Incent or Incentivize?

This is going to make you mad, but I will not be taking potshots at these awkward back-formations today. Sure, they roll off the tongue like cement doorstops, but as is often the case with corporate-speak, these words are here to stay.

INCENT: “To provide with an incentive” — Merriam Webster Online

INCENTIVIZE: “To provide with an incentive” — Merriam Webster Online

Well, duh.

This is going to make you mad, but I will not be taking potshots at these awkward back-formations today. Sure, they roll off the tongue like cement doorstops, but as is often the case with corporate-speak, these words are here to stay. Like their sisters in sin impact and enthuse, verbified nouns are the sweethearts of managers, marketers and motivators — you know, folks with good people skills and atrocious writing skills. (note from ed.: Otto currently holds the title of Marketing Manager at his company, where he writes motivational literature. Thanks, Otto. Carry on.)

Making verbs out of nouns is an act that has a storied history in English. The word escalate was preceded by escalator (itself derived from the French escalier, meaning staircase). While escalate originally meant “making use of an escalator,” where would we be today without wars, threats and other nasty things that escalate? Go back even further to the 1700s and you find the word donation, but not the verb donate. Again, charities would be the poorer if they could only ask people to give, offer, contribute or bestow.

Which brings us back to the two words in the dock today. Incentivize seems to have come first (appearing sometime in the 1970s), followed by incent in the 1980s. Both words are clunky and sound like you’re adding a splash of Mongolian to a conference call in English. But there is a slight difference in nuance between incentivize/incent and encourage and motivate. One encourages and motivates with goodwill and enthusiasm; one incentivizes or incents with a prize or giveaway, especially when the target audience would be unmoved without the incentive. In other words, the first set of words sound positive and optimistic, while the newcomers sound cynical.

And yet, businesspeople insist on incenting. Maybe it’s a sign of our materialistic age that goodwill and leadership just don’t cut it anymore with the troops. Whatever the reason, we at Lexicide grudgingly welcome these neophyte words and encourage corporate wordsmiths to consider three things:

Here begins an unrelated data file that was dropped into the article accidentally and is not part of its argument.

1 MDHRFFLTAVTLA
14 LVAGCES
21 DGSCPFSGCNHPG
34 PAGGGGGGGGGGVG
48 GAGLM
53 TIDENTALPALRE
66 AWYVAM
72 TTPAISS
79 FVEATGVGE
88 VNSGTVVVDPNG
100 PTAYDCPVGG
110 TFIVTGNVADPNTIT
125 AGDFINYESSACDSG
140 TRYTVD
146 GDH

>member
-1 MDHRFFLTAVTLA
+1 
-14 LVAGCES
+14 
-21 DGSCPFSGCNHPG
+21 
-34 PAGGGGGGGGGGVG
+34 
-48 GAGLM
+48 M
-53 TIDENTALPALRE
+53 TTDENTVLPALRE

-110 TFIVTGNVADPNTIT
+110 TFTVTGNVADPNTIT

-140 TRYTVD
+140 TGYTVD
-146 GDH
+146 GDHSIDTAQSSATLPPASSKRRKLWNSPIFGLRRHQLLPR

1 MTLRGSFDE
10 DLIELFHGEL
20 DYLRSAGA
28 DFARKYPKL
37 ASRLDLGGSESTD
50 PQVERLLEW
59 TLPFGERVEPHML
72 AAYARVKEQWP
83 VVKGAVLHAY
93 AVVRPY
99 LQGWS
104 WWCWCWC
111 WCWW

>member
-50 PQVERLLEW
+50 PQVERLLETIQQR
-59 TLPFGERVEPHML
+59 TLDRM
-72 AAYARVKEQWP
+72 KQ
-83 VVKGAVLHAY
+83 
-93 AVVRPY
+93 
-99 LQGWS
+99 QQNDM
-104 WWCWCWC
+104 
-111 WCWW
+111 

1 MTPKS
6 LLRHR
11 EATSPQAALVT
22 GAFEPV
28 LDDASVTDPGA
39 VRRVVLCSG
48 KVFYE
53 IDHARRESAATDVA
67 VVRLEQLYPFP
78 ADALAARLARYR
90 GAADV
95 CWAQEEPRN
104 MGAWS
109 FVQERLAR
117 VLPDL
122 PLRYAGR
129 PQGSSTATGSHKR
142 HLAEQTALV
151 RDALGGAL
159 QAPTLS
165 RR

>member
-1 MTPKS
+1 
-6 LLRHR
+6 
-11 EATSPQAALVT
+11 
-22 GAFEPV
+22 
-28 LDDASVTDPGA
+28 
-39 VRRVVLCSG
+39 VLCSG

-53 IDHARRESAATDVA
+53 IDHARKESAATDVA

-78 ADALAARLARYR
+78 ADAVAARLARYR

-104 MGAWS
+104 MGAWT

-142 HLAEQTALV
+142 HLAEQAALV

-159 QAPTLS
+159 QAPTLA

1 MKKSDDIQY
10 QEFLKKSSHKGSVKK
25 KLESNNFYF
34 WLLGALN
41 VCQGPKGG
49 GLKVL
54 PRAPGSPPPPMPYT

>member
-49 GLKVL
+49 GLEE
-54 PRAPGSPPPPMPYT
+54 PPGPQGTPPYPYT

1) Encourage, motivate, drive, urge, lead and spur are still more universal, positive and readable.

2) The first time I heard incent, I mistook it for incense and wondered why we wanted to enrage our customers. This could happen to you.

3) To incent or incentivize, you must offer an incentive. If you don’t have one, use another damn word. If your “incentive” is the spectre of firing or other penalty, you should try the word threaten or browbeat.

— Otto E. Mezzo

References: The Boston Globe’s “Dissent on Incent”
Grammar Girl’s take on “verbification”
The Mother Tongue by Bill Bryson


UNIQUE: “being the only one of a kind; not like anything else” — New Oxford American Dictionary

While most lexicides occur out of sheer ignorance, I have a sneaking suspicion unique’s demise is due to another deadly sin — pride. Yes, folks, unique does not mean “special” or “pretty decent.” Something that is unique is the only one of its kind. There are no other blue diamonds of its size; therefore the Hope Diamond is unique. Unless you have an identical twin, you are genetically unique. The opportunity to win a million-dollar contract is not unique, unless you know for a fact you have no competition in the RFP.

Yes, we at Lexicide concede this word has been mercilessly slaughtered, leaving behind its grieving mates singular and sui generis, so now the secondary entry for unique (please note the uni- root) often reads “special, remarkable.” This writer is certain that business writers the world over know damn well what unique means, but in their pride really do believe any “opportunity” that involves them must be as one-of-a-kind as the Hope Diamond. Not just beneficial. Not just “exciting” (another overused biz-buzz word). No no — at the very apex of desirability. 

And who am I to say otherwise? Just pick a different word.

 Otto E. Mezzo

P.S. If anyone still cares, unique things are just plain unique. By definition, they cannot be very unique, sort of unique or extremely unique. A one-of-a-kind thing is just that — one of a kind. So no modifiers.